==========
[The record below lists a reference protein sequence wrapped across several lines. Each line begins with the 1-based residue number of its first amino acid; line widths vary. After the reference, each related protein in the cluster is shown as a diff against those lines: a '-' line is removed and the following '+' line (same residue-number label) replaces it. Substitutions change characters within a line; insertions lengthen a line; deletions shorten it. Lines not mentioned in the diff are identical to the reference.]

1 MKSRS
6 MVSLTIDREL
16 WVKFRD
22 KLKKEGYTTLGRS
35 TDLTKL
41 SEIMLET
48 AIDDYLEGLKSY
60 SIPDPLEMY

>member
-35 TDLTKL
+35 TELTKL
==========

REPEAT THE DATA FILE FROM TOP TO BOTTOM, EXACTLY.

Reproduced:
[The record below lists a reference protein sequence wrapped across several lines. Each line begins with the 1-based residue number of its first amino acid; line widths vary. After the reference, each related protein in the cluster is shown as a diff against those lines: a '-' line is removed and the following '+' line (same residue-number label) replaces it. Substitutions change characters within a line; insertions lengthen a line; deletions shorten it. Lines not mentioned in the diff are identical to the reference.]

1 MKSRS
6 MVSLTIDREL
16 WVKFRD
22 KLKKEGYTTLGRS
35 TDLTKL
41 SEIMLET
48 AIDDYLEGLKSY
60 SIPDPLEMY

>member
-35 TDLTKL
+35 TELTKL